“He must be guilty. The police wouldn’t charge him unless they had sufficient evidence“.
I hear that being said a lot. About someone who’s arrest has made the papers, about an ongoing trial, or even about a client. I usually smile politely, not because explaining how that isn’t always true is usually pointless (it is), but because I will always remember the One Who Got Away.
The client (let’s call him Bob) was a Malaysian worker who made the daily commute into Singapore on his motorcycle. One morning, at about 10:30am, Bob was riding his motorcycle in the middle lane of a 3 lane road. Around 200m from the next junction, Bob switched to the leftmost lane in preparation for a left turn. About a few seconds later, Bob heard someone shout, followed a second later by an almighty impact to the rear of his motorcycle. When Bob finally got to his feet, he saw that he had been hit from behind by another motorcyclist whose stricken motorcycle lay at the side of the road. The other motorcyclist tragically perished on the spot.
Then the inexplicable happened.
The police charged Bob with causing death by negligent act, a penal code offence that carried with it the very real chance of imprisonment. Bob was placed on bail and was unable to return to his family in Malaysia. He would remain in Singapore for more than 4 months, unable to work or travel.
Bob’s case eventually ended up on the desk of the Criminal Legal Aid Scheme, where volunteer lawyers took up cases pro bono (read: for free). That is how I met Bob.
My first task was to understand why Bob had been charged. Surely there must have been a compelling reason for the police to form a view that Bob had committed an offence. I called the prosecutor, and the conversation went something like this:
Me: Are you calling any eyewitnesses at trial?
Prosecutor: No. No eyewitnesses.
Me: Are you calling an accident reconstruction expert?
Prosecution: No. No expert.
Me: Are you calling a medium???
Somehow, without a single eyewitness or forensic analysis, the police had seen fit to charge Bob with a serious criminal offence. We prepared for trial, still convinced that the Prosecution had compelling evidence up its sleeve.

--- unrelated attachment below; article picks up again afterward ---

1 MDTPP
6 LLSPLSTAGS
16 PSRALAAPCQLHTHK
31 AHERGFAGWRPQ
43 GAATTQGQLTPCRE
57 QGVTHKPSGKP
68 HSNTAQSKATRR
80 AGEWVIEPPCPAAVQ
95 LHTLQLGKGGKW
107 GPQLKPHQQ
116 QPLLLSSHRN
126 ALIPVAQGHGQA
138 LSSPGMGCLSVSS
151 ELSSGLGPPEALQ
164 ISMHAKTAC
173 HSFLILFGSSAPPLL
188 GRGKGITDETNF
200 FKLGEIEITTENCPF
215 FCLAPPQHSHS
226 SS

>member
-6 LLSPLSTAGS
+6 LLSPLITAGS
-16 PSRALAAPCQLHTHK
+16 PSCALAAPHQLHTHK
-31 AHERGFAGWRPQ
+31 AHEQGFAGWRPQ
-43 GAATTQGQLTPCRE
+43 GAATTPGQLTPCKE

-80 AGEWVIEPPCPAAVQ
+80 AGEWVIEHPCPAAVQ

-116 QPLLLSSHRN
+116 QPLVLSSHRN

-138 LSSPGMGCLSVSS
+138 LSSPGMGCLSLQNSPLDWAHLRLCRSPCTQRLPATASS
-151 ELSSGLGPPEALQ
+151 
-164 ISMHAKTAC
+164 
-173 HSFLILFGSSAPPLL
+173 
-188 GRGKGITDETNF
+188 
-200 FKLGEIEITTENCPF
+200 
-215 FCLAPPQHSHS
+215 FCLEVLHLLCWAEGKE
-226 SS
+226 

At trial, the only witness for the Prosecution was the investigating officer (IO). He gave evidence that, in his opinion, Bob had ridden negligently because he had failed to check his blind spot before changing lanes.
Under cross- examination, the IO stated (with a touch of pride) that, when he recorded Bob’s statement, he took pains to record each and every question asked and answer given. I then asked the IO to show me where in the statement he had asked Bob about checking his blind spot. As you can probably guess by now, the IO came up with bupkis.
Summoning up every ounce of inventive cleverness, the IO then said that he had asked about the blind spot and received an answer in the negative, and that, of all the questions asked and answered that day, only that question failed to make it into the statement. By this stage, had the Judge raised his eyebrows any further, people would have been queuing to buy a Big Mac and fries.
The Prosecution rested its case without calling a single eyewitness. Bob elected to remain silent and not to give evidence, and the judge duly acquitted him an hour later. Bob returned to his family in Malaysia that same day and I have not seen or heard from him since.
What happened? Certainly, I do not think for one second that anyone was out to “get” Bob, or that there was any malicious intent. Instead, somewhere along the line, someone probably took the easy way out. It was easy to pass the buck. Most fatal accident cases involved someone getting charged, so let’s charge him to be safe. Someone else would inherit the file, and that person, or, in the worst case, the judge, would make the tough call. Every person who handled the file either didn’t look hard enough, or just plain made a bad call. It happens.
What, then, is the point of this story? Certainly the point isn’t to say how great a job I did defending Bob. The facts pretty much won the case, and any decent lawyer could have done the same thing. But how many people go to prison because they have no access to counsel, or simply do not have the means or will to fight a trial?
The next time you hear of someone who has been charged, don’t assume he or she is guilty. In all honesty, he or she might well be, but there is always the possibility, the risk, the irrepressible chance that he or she isn’t.
Just ask Bob.
This article contains the author’s personal opinions and should not be relied upon as legal advice. For more information, please see about E.Legal.Activities. If you have questions about this article, please contact Adrian here.